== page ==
The paper is divided into four sections. Section one reviews the existing literature on evidence informed policy and practice. It outlines the activities and the mechanisms that have been identified cross-sectorally to connect research evidence with policy and/or practice. Section two explains in more detail the methods used to identify the different approaches to assist policy-makers’ use of evidence across Europe. Section three describes the range of user-focussed approaches that have been employed across Europe to achieve evidence informed policy. Section four analyses these approaches in order to draw out any implications for international cooperation. It reveals those areas of overlap between the efforts of different agencies or countries and, using the existing literature on the effectiveness of different ways to increase the use of research evidence in policy and practice, sets out areas of potential learning for Europe.


The literature on evidence informed policy and practice is both extensive and diverse. Covering all areas of public policy ranging from health, criminal justice and the environment, the literature focuses on a range of different aspects of the research-to-use process. Much of the existing literature examining the different strategies to increase evidence use within policy and practice has been conducted outside of Europe and in sectors other than education. For example, in Canada, much research has been undertaken by the Research Supporting Practice in Education (RSPE) programme at the Ontario Institute for Studies in Education (OISE), University of Toronto ( (Levin, 2004, 2009; Levin, Sá, Cooper, & Mascarenhas, 2009). Similarly, in healthcare there is much research on the effectiveness of different resources and strategies to increase the impact of research evidence upon decision-making (Bero et al., 1998a; Chambers et al., 2011; Grimshaw et al., 2001; Harris et al., 2011; Oxman, Thomson, Davis, & Haynes, 1995; Thomson O'Brien et al., 2000).

In describing the different strategies that can be used to encourage evidence use within decision-making, the literature makes an implicit distinction between those approaches focused on the production side (‘push’ strategies), those addressed towards users (‘pull’ strategies), and those targeted to mediation. ‘Push’ strategies are those focusing on producing, communicating or disseminating research evidence out to potential users and include activities such as publishing newsletters or producing research summaries or policy briefs. It could also include activities that undertake research such as research projects. ‘Pull’ strategies focus on encouraging demand for the uptake of research evidence by addressing the needs of potential users and the organisational and political contexts that shape their use of evidence. These strategies could include activities such as training policy-makers or practitioners in how to find, use or understand research evidence or the use of experts in decision-making. Mediation strategies on the other hand involve activities such as seminars, conferences or networks designed specifically to bring researchers and users together. This is variously referred to in the literature as ‘knowledge brokerage’, ‘mobilisation’ and ‘exchange’ (Landry, Amara, & Lamari, 2001; Lavis, 2006; Lavis, Ross, McLeod, & Gildiner, 2003; Nutley et al., 2007; Walter, Nutley, & Davies, 2003a). In the recent analysis undertaken by Gough et al, 269 different examples of activity were identified across Europe in education while Walter et al identified nearly 200 single interventions within criminal justice, health, education and social care sectors (Gough et al., 2011; Walter et al., 2003a). Using the findings from the EIPEE project, this paper will use the conceptualisation of 27 different activity types, organized into eight overarching categories put forward by Gough et al (2011).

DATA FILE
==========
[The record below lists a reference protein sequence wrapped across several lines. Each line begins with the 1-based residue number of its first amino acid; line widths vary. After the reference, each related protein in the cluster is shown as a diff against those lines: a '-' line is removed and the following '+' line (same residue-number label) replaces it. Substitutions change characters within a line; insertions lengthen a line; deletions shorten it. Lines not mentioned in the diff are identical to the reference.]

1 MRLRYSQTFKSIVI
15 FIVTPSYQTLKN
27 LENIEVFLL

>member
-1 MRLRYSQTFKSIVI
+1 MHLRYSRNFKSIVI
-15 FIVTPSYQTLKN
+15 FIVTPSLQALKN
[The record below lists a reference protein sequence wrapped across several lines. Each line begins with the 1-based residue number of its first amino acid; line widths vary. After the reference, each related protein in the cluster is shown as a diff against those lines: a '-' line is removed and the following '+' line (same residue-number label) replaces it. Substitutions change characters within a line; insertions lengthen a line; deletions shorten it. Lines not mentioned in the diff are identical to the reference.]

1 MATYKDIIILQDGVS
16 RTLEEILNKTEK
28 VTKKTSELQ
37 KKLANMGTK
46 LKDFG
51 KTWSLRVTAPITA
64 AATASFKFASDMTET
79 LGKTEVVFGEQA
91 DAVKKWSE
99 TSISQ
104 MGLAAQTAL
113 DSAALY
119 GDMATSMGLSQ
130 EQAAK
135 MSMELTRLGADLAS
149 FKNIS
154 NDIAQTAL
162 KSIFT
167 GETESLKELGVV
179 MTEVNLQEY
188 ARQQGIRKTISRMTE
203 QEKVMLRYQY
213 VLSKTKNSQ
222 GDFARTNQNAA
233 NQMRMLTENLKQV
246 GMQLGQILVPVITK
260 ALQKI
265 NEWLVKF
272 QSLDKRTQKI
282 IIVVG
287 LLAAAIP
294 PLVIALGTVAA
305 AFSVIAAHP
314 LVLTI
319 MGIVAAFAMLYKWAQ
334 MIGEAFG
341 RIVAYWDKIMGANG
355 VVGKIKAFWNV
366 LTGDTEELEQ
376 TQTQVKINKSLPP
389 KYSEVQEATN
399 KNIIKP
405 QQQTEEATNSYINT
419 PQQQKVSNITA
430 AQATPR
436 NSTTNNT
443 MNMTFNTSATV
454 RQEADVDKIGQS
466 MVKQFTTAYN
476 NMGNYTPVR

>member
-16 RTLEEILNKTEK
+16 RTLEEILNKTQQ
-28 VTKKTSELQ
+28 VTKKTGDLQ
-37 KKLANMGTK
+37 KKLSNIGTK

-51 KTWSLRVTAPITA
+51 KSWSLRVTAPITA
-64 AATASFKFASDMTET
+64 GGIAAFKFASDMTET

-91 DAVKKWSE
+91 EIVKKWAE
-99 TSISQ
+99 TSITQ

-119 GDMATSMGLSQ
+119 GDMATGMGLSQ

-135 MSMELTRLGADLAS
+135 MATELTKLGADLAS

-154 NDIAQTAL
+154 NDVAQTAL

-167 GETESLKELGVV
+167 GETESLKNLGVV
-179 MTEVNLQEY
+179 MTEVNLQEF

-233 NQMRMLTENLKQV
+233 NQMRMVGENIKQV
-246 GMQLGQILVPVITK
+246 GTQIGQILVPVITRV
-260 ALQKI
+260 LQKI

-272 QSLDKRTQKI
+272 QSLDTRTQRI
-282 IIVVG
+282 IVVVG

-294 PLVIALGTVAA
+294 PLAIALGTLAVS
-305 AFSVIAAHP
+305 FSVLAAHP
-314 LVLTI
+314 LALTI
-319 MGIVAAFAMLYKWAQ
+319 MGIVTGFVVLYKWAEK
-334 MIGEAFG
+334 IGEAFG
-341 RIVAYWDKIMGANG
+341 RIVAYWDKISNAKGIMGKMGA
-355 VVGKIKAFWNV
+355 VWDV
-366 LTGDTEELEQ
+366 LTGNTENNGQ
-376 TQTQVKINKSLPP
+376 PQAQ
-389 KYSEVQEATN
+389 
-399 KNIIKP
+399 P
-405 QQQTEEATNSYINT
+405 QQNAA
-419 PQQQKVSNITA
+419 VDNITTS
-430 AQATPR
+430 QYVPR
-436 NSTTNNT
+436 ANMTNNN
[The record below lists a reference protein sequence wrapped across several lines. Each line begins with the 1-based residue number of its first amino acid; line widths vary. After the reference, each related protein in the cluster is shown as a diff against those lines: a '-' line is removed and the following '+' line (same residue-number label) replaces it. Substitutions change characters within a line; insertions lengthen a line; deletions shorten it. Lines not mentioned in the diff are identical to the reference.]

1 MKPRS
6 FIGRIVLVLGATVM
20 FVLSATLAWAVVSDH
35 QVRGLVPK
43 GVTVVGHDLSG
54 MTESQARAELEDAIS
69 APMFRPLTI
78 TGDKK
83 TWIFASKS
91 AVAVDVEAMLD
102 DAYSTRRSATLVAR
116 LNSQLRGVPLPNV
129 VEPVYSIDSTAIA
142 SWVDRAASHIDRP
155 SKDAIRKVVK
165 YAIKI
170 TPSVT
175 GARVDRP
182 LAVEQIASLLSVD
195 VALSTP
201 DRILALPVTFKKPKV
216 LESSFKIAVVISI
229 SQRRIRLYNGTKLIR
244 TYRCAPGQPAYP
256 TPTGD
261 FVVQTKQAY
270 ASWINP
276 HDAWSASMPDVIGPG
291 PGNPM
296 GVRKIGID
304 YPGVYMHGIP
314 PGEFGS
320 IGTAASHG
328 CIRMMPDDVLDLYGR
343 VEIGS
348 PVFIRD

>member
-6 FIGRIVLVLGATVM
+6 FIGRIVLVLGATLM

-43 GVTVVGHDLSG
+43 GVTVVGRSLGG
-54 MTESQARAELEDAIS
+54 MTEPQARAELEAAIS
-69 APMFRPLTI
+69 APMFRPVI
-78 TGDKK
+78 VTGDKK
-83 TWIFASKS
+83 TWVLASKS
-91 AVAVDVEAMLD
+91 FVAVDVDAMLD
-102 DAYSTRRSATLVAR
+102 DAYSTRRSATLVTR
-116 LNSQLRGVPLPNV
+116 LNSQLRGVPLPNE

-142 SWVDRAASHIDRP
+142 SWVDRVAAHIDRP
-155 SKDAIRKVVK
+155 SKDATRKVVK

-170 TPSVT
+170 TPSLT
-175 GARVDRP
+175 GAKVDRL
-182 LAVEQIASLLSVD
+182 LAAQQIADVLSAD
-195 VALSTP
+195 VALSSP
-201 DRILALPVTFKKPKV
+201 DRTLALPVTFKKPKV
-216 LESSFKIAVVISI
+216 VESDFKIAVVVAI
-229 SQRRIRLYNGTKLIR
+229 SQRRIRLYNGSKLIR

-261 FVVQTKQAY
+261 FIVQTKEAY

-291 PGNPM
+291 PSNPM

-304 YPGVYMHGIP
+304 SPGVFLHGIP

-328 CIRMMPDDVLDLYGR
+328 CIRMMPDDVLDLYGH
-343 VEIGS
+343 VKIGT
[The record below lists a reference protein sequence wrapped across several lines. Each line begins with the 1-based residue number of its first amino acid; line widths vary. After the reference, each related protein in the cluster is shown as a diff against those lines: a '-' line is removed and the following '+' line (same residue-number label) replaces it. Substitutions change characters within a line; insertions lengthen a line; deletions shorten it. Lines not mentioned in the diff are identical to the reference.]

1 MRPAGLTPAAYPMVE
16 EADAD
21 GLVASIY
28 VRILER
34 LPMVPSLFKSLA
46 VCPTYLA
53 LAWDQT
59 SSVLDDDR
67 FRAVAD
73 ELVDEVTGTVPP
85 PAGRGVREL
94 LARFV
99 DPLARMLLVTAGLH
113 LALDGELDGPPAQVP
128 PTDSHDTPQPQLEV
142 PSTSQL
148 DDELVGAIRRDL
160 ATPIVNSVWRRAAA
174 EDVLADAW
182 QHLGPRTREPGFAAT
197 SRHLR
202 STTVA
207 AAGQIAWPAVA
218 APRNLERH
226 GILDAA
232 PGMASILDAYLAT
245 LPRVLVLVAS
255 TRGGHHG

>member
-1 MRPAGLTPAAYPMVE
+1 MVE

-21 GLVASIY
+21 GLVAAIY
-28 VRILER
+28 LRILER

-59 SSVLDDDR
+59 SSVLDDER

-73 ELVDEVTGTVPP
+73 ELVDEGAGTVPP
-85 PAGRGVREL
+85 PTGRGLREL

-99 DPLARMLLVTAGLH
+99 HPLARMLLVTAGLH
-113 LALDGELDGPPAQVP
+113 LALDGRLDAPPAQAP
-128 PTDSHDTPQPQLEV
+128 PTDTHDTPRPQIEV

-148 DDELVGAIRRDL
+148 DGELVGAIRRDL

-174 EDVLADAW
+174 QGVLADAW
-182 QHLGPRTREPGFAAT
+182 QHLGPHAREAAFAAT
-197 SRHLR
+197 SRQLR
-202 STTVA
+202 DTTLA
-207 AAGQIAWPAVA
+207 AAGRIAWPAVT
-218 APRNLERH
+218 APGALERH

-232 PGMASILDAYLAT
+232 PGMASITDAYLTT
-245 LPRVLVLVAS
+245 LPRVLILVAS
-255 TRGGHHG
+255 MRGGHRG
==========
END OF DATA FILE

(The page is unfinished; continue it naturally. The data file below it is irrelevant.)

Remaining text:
Table 1: Types of activity connecting research with policy and their overarching categories[3]
Overarching category / Types of activity
Advisory / Advisory/monitoring groups/committees
External consultancy
Capacity building / Training
Information services / Bibliographic databases/libraries
Other web-based information services
Interpersonal networks and events / Informal relationships
Meetings (incl. seminars/conferences)
Research outputs / Analytical reports
Specialist journals
Summary reports of research/policy briefs
Research and analysis / Government-related/public bodies
Ministry internal analytical services/departments
Professional organisations
Research centres/units/institutes
Research programmes
Research projects
Systematic reviews
Think tanks
Other types of activity
Staffing arrangements / Secondments/internships
Staff roles
Strategy, investment and development / Funding
Programme of work

Underpinning these activities are nine mechanisms which enable them to achieve evidence informed policy and practice[4]. It should be noted that these categories are parallel to one another rather than hierarchical and may not be mutually exclusive in reality (Walter et al., 2003a). These categories are not universal and mechanisms are used to varying extents in different sectors and across different countries.

Mechanisms to achieve evidence informed policy and practice: